The intellect is the highest thing in us, and the objects that it apprehends are the highest things that can be known . . . we are more capable of continuous contemplation than we are of any practical activity.
Eudoxus, a member of Plato’s Academy, argues that pleasure is the supreme good because we desire it as an end in itself and it makes other good things more desirable. However, this only shows that pleasure is a good. Further, Plato argues that other things, like intelligence, make pleasure more desirable, so it cannot be the supreme good. There are also flaws in the arguments that all, or even some, pleasures are bad. These arguments rely on the mistaken notion that pleasure is an incomplete process of replenishment.
We cannot say that pleasure is desirable without qualification: for instance, we would not choose to live with the mentality of a child even if that life were pleasant. There are also other goods, like intelligence or good eyesight, which are desirable without necessarily being pleasant. It seems clear that not all pleasures are desirable and that pleasure is not the supreme Good.
Pleasure is not a process, since it is not a movement from incompleteness to completeness and does not necessarily take place over an extended period of time. Rather, pleasure accompanies the activity of any of our faculties, like the senses or the mind, when they are working at their best. Pleasure perfects our activities, and since life itself is an activity, pleasure is essential to life. Only those pleasures enjoyed by a good person and for the right reasons are good.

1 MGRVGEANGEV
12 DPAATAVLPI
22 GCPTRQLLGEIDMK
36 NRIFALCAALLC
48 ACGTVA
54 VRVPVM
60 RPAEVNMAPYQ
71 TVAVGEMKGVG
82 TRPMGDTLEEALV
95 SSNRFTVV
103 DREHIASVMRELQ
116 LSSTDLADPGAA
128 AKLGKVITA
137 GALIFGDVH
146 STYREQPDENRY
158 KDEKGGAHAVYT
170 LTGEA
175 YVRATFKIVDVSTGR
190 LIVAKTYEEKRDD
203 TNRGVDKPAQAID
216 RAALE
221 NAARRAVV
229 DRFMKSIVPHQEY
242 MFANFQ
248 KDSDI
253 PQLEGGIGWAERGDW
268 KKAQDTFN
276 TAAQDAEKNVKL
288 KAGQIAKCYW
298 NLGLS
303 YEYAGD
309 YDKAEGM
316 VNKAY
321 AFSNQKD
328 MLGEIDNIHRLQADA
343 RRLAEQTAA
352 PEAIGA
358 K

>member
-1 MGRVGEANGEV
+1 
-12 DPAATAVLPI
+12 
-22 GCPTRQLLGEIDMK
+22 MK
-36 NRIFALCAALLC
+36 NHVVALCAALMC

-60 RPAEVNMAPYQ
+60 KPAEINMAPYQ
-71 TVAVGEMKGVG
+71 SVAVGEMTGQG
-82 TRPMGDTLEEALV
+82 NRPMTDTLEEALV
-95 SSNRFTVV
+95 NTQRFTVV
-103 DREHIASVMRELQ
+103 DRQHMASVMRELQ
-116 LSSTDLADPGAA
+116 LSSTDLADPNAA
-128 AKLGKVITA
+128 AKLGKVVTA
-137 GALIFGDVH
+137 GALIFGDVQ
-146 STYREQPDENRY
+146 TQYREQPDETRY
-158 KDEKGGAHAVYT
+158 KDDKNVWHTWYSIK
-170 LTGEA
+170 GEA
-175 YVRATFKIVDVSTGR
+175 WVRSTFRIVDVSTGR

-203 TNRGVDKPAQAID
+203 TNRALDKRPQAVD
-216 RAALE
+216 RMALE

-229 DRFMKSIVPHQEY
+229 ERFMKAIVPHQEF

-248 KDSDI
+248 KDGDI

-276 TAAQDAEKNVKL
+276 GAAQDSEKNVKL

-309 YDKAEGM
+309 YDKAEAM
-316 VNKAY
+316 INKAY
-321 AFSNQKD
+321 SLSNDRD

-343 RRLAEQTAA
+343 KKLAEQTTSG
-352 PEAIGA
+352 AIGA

Happiness, as an activity that serves as an end in itself, is our highest goal in life. We should not confuse happiness with pleasant amusement, though.
The highest form of happiness is contemplation. Contemplation is an activity of our highest rational faculties, and it is an end in itself, unlike many of our practical activities. Only a god could spend an entire lifetime occupied with nothing but contemplation, but we should try to approximate this godlike activity as best we can. All the moral virtues deal with the human aspects of life, which are necessary but secondary to the divine activity of contemplation.
If learning about happiness were sufficient to leading a good life, discourses in philosophy would be far more valuable than they are. Words alone cannot convince people to be good: this requires practice and habituation, and can take seed only in a person of good character.